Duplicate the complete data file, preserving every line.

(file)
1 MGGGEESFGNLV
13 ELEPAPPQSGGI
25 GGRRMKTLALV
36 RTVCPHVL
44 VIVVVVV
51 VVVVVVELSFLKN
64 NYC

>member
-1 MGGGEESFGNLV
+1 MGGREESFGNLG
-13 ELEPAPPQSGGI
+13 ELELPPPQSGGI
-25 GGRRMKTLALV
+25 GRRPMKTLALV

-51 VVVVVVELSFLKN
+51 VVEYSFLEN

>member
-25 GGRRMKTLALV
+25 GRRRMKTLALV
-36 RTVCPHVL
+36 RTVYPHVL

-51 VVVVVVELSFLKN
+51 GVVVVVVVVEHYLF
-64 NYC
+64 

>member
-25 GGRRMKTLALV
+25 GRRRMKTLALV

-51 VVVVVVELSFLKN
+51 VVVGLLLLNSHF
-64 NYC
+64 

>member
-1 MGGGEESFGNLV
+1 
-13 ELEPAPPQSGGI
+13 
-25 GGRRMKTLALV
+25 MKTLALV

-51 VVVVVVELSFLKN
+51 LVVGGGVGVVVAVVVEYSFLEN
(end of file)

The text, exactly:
1 MGGGEESFGNLV
13 ELEPAPPQSGGI
25 GGRRMKTLALV
36 RTVCPHVL
44 VIVVVVV
51 VVVVVVELSFLKN
64 NYC

>member
-1 MGGGEESFGNLV
+1 MGGREESFGNLG
-13 ELEPAPPQSGGI
+13 ELELPPPQSGGI
-25 GGRRMKTLALV
+25 GRRPMKTLALV

-51 VVVVVVELSFLKN
+51 VVEYSFLEN

>member
-25 GGRRMKTLALV
+25 GRRRMKTLALV
-36 RTVCPHVL
+36 RTVYPHVL

-51 VVVVVVELSFLKN
+51 GVVVVVVVVEHYLF
-64 NYC
+64 

>member
-25 GGRRMKTLALV
+25 GRRRMKTLALV

-51 VVVVVVELSFLKN
+51 VVVGLLLLNSHF
-64 NYC
+64 

>member
-1 MGGGEESFGNLV
+1 
-13 ELEPAPPQSGGI
+13 
-25 GGRRMKTLALV
+25 MKTLALV

-51 VVVVVVELSFLKN
+51 LVVGGGVGVVVAVVVEYSFLEN